iLand Tech blog

Documenting the Javascript API with Doxygen

Friday 21 of January, 2011

This post will most probably be no much fun to read - much like the researching of the topic was quite ... tedious.
The question is how to set up a documentation of the Javascript API. There are certain requirements for such a setup:

  • the doc should be maintained while coding and you should be able to use the same tools (i.e. IDE) for that
  • the doc tool should have some basic knowledge of software and should therefore be able to automatically create cross links
  • however close the act of documenting is to the act of source code production: the result in the end should be a shiny HTML document that is linked to the iLand wiki

The C++ source code documentation of iLand uses Doxygen, which is a very nice tool and tailored explicitely to C++ as the language. So my first guess was to try to somehow use the documentation of the C++ source code that is attached to the objects/functions related to the scripting engine. While that sounds straightforward, it has some problems: On the one hand, the syntax of C++ and Javascript is different (e.g., there is no void in JS), and, more important, the documentation targets the wrong audience: if you want to use the Javascript function, you'd probably not very interested in the details of marshaling data types between Javascript and C++.
The alternative is to set up a specific "Javascript API documentation" that targets script hackers and deals with Javascript syntax.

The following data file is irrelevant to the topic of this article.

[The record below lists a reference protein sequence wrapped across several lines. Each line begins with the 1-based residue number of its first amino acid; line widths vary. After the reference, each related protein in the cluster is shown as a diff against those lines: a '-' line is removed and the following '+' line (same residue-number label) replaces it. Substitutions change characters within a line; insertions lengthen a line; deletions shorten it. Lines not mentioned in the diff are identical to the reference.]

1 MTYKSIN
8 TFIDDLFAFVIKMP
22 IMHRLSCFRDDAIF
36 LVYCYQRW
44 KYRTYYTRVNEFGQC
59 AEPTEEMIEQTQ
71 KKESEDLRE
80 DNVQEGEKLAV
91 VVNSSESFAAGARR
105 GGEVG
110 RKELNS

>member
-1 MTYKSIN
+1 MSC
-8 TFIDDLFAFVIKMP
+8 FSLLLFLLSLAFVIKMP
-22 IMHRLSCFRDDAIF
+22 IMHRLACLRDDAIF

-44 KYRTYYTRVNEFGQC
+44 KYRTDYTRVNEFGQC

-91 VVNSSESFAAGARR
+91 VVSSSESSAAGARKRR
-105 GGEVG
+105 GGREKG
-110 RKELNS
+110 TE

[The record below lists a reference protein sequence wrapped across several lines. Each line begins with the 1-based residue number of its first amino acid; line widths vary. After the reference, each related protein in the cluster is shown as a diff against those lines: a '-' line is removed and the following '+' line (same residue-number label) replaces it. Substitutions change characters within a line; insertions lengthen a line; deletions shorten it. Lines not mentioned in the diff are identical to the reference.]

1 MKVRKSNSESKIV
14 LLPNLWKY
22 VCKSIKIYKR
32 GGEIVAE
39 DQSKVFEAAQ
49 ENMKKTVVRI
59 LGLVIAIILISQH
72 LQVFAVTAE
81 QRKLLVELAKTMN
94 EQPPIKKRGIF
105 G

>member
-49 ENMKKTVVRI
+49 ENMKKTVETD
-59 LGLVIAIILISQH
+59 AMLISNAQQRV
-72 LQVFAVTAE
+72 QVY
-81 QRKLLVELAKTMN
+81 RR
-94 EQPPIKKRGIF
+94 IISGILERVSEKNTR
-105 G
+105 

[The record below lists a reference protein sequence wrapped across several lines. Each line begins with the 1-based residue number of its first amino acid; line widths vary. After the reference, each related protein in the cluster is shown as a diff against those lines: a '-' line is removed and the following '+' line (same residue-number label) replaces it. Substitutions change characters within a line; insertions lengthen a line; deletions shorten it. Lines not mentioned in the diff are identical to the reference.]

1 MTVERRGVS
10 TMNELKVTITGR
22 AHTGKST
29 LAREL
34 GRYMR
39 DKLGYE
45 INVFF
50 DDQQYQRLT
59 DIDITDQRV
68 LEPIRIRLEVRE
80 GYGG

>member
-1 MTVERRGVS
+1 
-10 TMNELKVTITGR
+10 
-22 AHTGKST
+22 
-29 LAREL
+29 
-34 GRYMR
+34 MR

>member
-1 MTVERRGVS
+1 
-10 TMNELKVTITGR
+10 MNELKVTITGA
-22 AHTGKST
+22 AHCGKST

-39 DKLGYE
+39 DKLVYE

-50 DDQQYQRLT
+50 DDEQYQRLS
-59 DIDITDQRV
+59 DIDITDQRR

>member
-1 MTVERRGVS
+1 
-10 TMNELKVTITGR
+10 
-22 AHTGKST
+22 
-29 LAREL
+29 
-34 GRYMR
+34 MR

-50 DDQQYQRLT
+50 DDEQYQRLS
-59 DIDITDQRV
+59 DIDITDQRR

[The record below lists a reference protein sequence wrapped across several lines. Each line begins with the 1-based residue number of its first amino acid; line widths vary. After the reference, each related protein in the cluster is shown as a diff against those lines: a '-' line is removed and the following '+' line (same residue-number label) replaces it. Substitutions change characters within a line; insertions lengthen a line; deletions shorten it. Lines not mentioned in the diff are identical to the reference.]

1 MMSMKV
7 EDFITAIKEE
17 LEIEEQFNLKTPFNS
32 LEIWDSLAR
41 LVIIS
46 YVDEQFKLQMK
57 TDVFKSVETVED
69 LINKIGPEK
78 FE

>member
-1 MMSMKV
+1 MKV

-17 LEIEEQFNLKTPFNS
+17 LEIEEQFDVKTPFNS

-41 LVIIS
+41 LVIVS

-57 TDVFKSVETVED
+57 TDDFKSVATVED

After some failings I stumbled upon a perl script for Javascript to Doxygen conversion. This script creates from Javascript a "kind" of C++ code which would not compile but can be processed by Doxygen.
After a couple of minor difficulties (e.g. how to execute perl scripts on windows) I managed to set up the production chain:

  • write the docmentation in the IDE (Qt Creator)
  • process by the perlscript js2doxy.pl
  • process the result with Doxygen

However, it took some time until I found out how to write the documentation right....
And here are the rules:

  • write a "constructor" function (even if it is not used).
  • write the signatures of the functions in javascript; use the special commands for paramters/return values to provide types in the documentation
  • assign the function to the prototype (!). This is just to show membership relatiions to the js2doxy-script

Here is an example:

/** DataSource is the basic object to handle input data of various sources.
function DataSource()   // constructor (use  @ctor to add real docmentation)
{ }
/** advance to next record and retrieve content. Returns false, if pointer is located behind the last record.
The next() function provides a efficient looping construct:
// ds: a data source
while (ds.next()) {
   // do something
@treturn bool Returns false, if pointer is located behind the last record. */
function next() {}
DataSource.prototype.next = next;

opens a datasource with a given \p type from a specific source \p name.
Opens a data source. Writes a output message if opening the data source failed.
@tparam string type Type of the datasource.
@tparam string name path to the file (for file based data sources) or the SQL query for database types.
\sa isOpen() */
function open(type, name) {}
DataSource.prototype.open = open;

Note the way the how datatypes are descibed for the open function, and how code examples are included for the next function.
Hopefully soon I will add a link to an example of how such a documentation then looks like in HTML format...
This way of documentation is obviously not perfect; however, it allows to separate clearly between source code doc and users doc and is uses the same tools (i.e., Doxygen).